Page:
Jonathan Swift once called books “the children of the brain.” But books for children are so much more; they are portal, guide, and inspiration all wrapped up in brightly colored illustrations.
Awards for these gems are traditionally divided into two categories. The American Library Association explains that “each year the Newbery Medal is awarded by the American Library Association for the most distinguished American children’s books published the previous year. However…Frederic G. Melcher suggested in 1937 the establishment of a second annual medal. This medal is to be given to the artist who had created the most distinguished picture book of the year and named in honor of the nineteenth-century English illustrator Randolph J. Caldecott.”
Locally, children’s librarians from across the Timberland Regional Library’s 27 branches meet to select their own favorites as part of a yearly Mock Caldecott celebration. Library Public Relations Specialist R.J. Burt describes the event as “a most photogenic workshop. Sometimes a few library staff members come in costume. Youth Services Coordinator Ellen Duffy creates a beautiful setting, adorned with gorgeous books, huge reference tomes and enlivening garnishes on every table and wall. It’s festive and fun.”
Held annually for almost 15 years, the TRL Mock Caldecott event uses books suggested by library staff or recommended through professional review journals. Attendees then spend the day pitching their favorites, arguing for or against titles, even waving brightly colored opinion signs reading yes, no, meh, right on, comment, or forizzle (goofball slang meaning definitely!).
Duffy laughs, “No matter how old we become, we can all conjure up a childhood favorite, or an experience we fondly remember around a children’s picture book, or cuddling with someone we loved reading one of these books. The Mock Caldecott brings all of this to the surface—it is an emotional experience, and by the end, we are all bonded in a very special way. Can you tell how much I love this day?”
At this year’s event, approximately 50 contender titles were displayed with finalists passed around tables of TRL staff. Everyone provided a one-word comment about these titles which was then read before 15-minute small group discussion panels. Each table also contained folders of information on official Caldecott criteria and the remnants of a delicious potluck lunch.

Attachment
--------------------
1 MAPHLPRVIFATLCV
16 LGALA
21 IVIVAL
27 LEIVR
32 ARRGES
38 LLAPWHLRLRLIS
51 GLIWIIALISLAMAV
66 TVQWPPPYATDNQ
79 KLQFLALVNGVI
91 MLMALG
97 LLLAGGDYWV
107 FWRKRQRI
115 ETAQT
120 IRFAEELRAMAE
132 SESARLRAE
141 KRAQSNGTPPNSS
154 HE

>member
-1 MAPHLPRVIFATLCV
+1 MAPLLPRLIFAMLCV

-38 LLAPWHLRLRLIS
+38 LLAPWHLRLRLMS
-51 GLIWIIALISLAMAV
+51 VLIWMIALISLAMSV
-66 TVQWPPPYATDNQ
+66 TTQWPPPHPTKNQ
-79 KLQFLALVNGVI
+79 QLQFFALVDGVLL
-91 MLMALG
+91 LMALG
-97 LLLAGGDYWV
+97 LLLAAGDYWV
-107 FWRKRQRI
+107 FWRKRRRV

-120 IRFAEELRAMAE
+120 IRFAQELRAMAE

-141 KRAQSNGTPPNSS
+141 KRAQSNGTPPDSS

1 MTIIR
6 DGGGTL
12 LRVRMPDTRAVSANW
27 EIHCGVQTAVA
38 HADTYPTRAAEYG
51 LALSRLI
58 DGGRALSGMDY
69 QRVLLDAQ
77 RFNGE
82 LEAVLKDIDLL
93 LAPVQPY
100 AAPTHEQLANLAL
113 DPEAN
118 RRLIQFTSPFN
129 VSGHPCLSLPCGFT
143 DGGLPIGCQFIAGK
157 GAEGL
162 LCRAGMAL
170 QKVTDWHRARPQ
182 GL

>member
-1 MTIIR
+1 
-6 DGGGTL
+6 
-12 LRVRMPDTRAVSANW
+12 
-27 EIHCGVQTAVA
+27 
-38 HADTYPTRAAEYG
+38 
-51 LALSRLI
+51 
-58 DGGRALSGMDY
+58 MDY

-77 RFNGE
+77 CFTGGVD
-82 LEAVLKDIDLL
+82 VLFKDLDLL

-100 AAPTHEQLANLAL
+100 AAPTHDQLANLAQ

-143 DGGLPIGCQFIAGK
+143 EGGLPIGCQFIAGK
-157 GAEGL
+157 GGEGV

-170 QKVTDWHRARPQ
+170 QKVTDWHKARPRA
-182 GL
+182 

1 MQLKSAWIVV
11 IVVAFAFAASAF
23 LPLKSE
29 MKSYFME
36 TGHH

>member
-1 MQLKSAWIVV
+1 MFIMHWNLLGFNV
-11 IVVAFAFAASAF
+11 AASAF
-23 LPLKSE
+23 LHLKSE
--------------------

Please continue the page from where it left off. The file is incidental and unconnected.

The more than 25 staff in attendance enjoyed this year’s variety of offerings. Works ranged from simple black and white illustrations to 3-D folding pages full of day-glow – and glow in the dark – artistry.
After in-depth discussions, TRL staff decided on one Mock Caldecott winner and three honor books. This year’s winner is Float by Daniel Miyares, and the honor titles are Home by Carson Ellis, The Night World by Mordicai Gerstein, and Beastly Verse by Joohee Yoon.
Event founder Duffy explains that this year’s “workshop was astounding! The level of discussion and passion about the finalists was unprecedented. Though I am retiring at the end of January, the staff invited me to return every year for the Mock Caldecott workshop.”
For a list of national Caldecott Medal finalists and winners since 1937, visit the Association for Library Service to Children’s website or Timberland’s Caldecott page. The Timberland system currently has 13 copies of this year’s winner The Adventures of Beekle: The Unimaginary Friend by Dan Santat available for check out.
The system has many thriving Western Washington locations. They advertise that “since 1968, TRL has provided information, reading and lifelong learning services at 27 libraries and 5 library service partner locations by offering nearly 1.2 million items to more than 475,000 people.” Look to them for homework help, free computer use, and resources galore.
Former first lady Laura Bush, herself a librarian, said “Libraries allow children to ask questions about the world and find the answers. And the wonderful thing is that once a child learns to use a library, the doors to learning are always open.” Help your children experience books as visual treasures as well as exciting tales with popular Caldecott winners.
Find the Timberland library catalog online or call them at 360-704-INFO (360-704-4636) with questions or for branch-specific information.